Fans of Andrea Camilleri’s Inspector Salvo Montalbano series will know that one of his friends is Nicolò Zito, a TV journalist who works at Vigatà’s Free Channel. The two help one another when the situation calls for it, and they have a comfortable relationship. This is clear from a conversation they have in The Shape of Water. In that novel, Montalbano is investigating the death of up-and-coming politician Silvio Luparello. Here’s just a bit of a conversation he has with Zito, during which he chides his friend for not being more hard-hitting in the station’s covering of Luparello’s death:
‘‘…and you guys, instead of seizing the moment for all it’s worth, you all toe the line and cast a veil of mercy over how he died.’
‘We’re not really in the habit of taking advantage of such things.’
Montalbano started laughing.
‘Would you do me a favor, Nicolò? Would you and everyone else at the Free Channel please go f*** yourselves?’
Zito started laughing in turn.’
It’s easy to see the two men have a comfortable relationship, and that they’ve known each other for some time.
Interactions can also be used to show age and generation differences. We see that, for instance, in James W. Fuerst’s Huge. In that novel, twelve-year-old Eugene ‘Huge’ Smalls is having trouble in school, although he’s extremely intelligent. He has difficulty with anger management, and he’s socially awkward. What he really wants is to be a detective, just like Dashiell Hammett’s Sam Spade. He gets his chance when his grandmother hires him to find out who defaced the sign at the elder care facility where she lives. Here’s jus a tiny bit of one of their conversations:
‘‘Of course…if you can’t give me your word that you’ll act like a professional and conduct yourself like a gentleman, then maybe you’re not ready yet.’’…
‘Okay, Toots, you got yourself a deal.’…
‘Christ, Lady, you win. I promise…But let’s get one thing straight: the name’s Huge.’
She started to laugh and then covered her mouth. ‘I beg your pardon, Huge. As for our arrangement, can I trust you to carry it out in the strictest confidence?’’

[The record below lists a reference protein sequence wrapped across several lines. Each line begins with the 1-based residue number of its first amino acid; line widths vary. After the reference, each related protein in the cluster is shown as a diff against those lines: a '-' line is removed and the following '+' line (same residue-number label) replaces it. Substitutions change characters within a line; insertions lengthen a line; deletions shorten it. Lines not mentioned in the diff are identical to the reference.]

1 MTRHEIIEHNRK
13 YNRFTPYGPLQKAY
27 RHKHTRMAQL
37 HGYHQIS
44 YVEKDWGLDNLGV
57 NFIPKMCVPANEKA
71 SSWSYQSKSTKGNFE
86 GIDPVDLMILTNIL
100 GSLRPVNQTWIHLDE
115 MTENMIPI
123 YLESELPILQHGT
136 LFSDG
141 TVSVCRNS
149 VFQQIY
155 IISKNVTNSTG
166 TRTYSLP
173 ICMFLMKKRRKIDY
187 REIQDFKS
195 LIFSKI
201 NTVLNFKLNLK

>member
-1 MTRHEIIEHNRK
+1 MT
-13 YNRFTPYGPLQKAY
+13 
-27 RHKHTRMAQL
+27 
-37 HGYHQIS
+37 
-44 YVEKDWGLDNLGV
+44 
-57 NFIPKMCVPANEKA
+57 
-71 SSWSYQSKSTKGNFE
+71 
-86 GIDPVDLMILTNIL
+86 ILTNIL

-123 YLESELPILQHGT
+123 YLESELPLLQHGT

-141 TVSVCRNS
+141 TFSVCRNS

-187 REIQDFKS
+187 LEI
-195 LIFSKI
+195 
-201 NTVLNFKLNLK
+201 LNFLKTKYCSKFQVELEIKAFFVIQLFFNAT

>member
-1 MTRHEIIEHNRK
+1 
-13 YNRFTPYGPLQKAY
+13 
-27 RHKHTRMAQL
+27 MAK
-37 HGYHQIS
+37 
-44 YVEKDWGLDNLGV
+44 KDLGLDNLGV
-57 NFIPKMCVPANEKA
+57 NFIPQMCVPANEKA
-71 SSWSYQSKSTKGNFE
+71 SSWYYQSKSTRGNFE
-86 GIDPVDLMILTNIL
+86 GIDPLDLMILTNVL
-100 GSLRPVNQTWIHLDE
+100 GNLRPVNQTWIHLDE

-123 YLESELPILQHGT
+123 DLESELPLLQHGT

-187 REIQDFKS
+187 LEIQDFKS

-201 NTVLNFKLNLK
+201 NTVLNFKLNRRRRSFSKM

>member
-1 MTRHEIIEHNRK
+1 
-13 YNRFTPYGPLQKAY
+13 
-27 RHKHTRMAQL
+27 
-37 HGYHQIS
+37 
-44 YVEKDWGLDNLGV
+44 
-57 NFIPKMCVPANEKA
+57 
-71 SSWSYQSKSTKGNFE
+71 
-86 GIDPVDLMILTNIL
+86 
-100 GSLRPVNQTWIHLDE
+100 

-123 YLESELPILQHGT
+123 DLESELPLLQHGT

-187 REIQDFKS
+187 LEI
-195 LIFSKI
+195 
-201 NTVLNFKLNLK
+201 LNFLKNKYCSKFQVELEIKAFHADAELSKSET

Here, we see the generational difference between Huge and his grandmother. We also see that they have a close relationship. Huge’s grandmother is one of the few people who understand his desire to be a detective.
And then there’s Harry Bingham’s Talking to the Dead, which introduces Cardiff Detective Constable (DC) Fiona Griffiths. Fiona has several personal and mental health issues she deals with, but she is, for the most part, functional. And she knows she has to function as part of a team if she’s going to do her job. Still, she can be prickly, and she affects a bad temper at times, mostly to keep people from getting too close. Here’s a bit of a conversation she has with a workmate, Detective Sergeant (DS) David Brydon. They’re talking about the eye-glazing task of compiling financial evidence against former police officer named Brian Penry, who’s suspected of illegal activity.
‘‘He’ll plead guilty’ [Brydon]
‘I know he’ll plead guilty.’
‘Got to be done, though.’
‘Ah, yes, forgot it was State the Obvious Day. Sorry.’’
This interaction shows both the camaraderie between the two, and the fact that Fiona prefers to keep people at a distance.
And that’s the thing about dialogue and interactions in stories. They can reveal an awful lot about characters, relationships, and more. Interactions can reveal clues, too, but that’s the topic for another post, I think…
*NOTE: The title of this post is a line from Creedence Clearwater Revival’s Susie Q.